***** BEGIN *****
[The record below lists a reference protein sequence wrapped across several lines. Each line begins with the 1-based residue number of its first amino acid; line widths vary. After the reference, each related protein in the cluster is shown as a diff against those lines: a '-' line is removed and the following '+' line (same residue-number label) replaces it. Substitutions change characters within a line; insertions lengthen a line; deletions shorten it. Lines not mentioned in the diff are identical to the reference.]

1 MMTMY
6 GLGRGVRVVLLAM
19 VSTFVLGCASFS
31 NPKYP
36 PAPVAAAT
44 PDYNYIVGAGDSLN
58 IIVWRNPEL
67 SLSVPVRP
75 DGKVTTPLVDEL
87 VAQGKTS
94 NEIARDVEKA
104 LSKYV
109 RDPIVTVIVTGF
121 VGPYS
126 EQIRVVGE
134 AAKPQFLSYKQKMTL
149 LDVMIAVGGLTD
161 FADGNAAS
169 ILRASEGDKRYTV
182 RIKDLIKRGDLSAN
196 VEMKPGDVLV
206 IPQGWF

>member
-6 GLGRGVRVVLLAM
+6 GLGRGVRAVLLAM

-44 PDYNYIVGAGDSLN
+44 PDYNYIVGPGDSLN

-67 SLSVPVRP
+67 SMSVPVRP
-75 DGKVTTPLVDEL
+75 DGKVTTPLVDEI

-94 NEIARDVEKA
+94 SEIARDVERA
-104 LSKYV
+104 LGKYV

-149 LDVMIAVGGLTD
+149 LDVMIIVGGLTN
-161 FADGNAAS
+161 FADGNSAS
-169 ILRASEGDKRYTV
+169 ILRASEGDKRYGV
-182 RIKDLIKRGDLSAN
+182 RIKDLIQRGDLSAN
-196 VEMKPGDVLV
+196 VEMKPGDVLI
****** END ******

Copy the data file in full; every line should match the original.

[The record below lists a reference protein sequence wrapped across several lines. Each line begins with the 1-based residue number of its first amino acid; line widths vary. After the reference, each related protein in the cluster is shown as a diff against those lines: a '-' line is removed and the following '+' line (same residue-number label) replaces it. Substitutions change characters within a line; insertions lengthen a line; deletions shorten it. Lines not mentioned in the diff are identical to the reference.]

1 MMTMY
6 GLGRGVRVVLLAM
19 VSTFVLGCASFS
31 NPKYP
36 PAPVAAAT
44 PDYNYIVGAGDSLN
58 IIVWRNPEL
67 SLSVPVRP
75 DGKVTTPLVDEL
87 VAQGKTS
94 NEIARDVEKA
104 LSKYV
109 RDPIVTVIVTGF
121 VGPYS
126 EQIRVVGE
134 AAKPQFLSYKQKMTL
149 LDVMIAVGGLTD
161 FADGNAAS
169 ILRASEGDKRYTV
182 RIKDLIKRGDLSAN
196 VEMKPGDVLV
206 IPQGWF

>member
-6 GLGRGVRVVLLAM
+6 GLGRGVRAVLLAM

-44 PDYNYIVGAGDSLN
+44 PDYNYIVGPGDSLN

-67 SLSVPVRP
+67 SMSVPVRP
-75 DGKVTTPLVDEL
+75 DGKVTTPLVDEI

-94 NEIARDVEKA
+94 SEIARDVERA
-104 LSKYV
+104 LGKYV

-149 LDVMIAVGGLTD
+149 LDVMIIVGGLTN
-161 FADGNAAS
+161 FADGNSAS
-169 ILRASEGDKRYTV
+169 ILRASEGDKRYGV
-182 RIKDLIKRGDLSAN
+182 RIKDLIQRGDLSAN
-196 VEMKPGDVLV
+196 VEMKPGDVLI